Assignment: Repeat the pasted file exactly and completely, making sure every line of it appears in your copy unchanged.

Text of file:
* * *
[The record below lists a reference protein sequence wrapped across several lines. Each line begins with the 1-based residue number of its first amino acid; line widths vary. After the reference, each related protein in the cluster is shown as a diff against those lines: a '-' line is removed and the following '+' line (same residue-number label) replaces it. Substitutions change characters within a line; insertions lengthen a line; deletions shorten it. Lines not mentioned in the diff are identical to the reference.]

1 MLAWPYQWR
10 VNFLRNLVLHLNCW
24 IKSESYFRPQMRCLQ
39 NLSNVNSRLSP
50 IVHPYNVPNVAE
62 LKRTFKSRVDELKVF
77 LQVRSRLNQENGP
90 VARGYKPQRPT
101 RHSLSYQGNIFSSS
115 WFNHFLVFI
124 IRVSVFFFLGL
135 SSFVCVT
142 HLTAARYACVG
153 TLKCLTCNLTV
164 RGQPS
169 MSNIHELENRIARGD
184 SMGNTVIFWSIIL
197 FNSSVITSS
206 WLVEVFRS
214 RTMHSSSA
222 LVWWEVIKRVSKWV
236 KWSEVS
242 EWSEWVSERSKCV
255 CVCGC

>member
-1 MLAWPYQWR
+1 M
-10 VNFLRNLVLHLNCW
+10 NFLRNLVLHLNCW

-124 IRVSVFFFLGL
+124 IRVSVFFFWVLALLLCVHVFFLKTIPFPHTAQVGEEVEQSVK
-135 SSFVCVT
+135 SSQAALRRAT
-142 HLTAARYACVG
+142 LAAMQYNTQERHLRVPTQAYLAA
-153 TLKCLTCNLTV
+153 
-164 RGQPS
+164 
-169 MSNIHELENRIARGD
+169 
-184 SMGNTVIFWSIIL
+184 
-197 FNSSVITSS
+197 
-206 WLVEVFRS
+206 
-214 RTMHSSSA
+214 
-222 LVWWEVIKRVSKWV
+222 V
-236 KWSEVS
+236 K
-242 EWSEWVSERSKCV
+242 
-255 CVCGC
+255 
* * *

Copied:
[The record below lists a reference protein sequence wrapped across several lines. Each line begins with the 1-based residue number of its first amino acid; line widths vary. After the reference, each related protein in the cluster is shown as a diff against those lines: a '-' line is removed and the following '+' line (same residue-number label) replaces it. Substitutions change characters within a line; insertions lengthen a line; deletions shorten it. Lines not mentioned in the diff are identical to the reference.]

1 MLAWPYQWR
10 VNFLRNLVLHLNCW
24 IKSESYFRPQMRCLQ
39 NLSNVNSRLSP
50 IVHPYNVPNVAE
62 LKRTFKSRVDELKVF
77 LQVRSRLNQENGP
90 VARGYKPQRPT
101 RHSLSYQGNIFSSS
115 WFNHFLVFI
124 IRVSVFFFLGL
135 SSFVCVT
142 HLTAARYACVG
153 TLKCLTCNLTV
164 RGQPS
169 MSNIHELENRIARGD
184 SMGNTVIFWSIIL
197 FNSSVITSS
206 WLVEVFRS
214 RTMHSSSA
222 LVWWEVIKRVSKWV
236 KWSEVS
242 EWSEWVSERSKCV
255 CVCGC

>member
-1 MLAWPYQWR
+1 M
-10 VNFLRNLVLHLNCW
+10 NFLRNLVLHLNCW

-124 IRVSVFFFLGL
+124 IRVSVFFFWVLALLLCVHVFFLKTIPFPHTAQVGEEVEQSVK
-135 SSFVCVT
+135 SSQAALRRAT
-142 HLTAARYACVG
+142 LAAMQYNTQERHLRVPTQAYLAA
-153 TLKCLTCNLTV
+153 
-164 RGQPS
+164 
-169 MSNIHELENRIARGD
+169 
-184 SMGNTVIFWSIIL
+184 
-197 FNSSVITSS
+197 
-206 WLVEVFRS
+206 
-214 RTMHSSSA
+214 
-222 LVWWEVIKRVSKWV
+222 V
-236 KWSEVS
+236 K
-242 EWSEWVSERSKCV
+242 
-255 CVCGC
+255 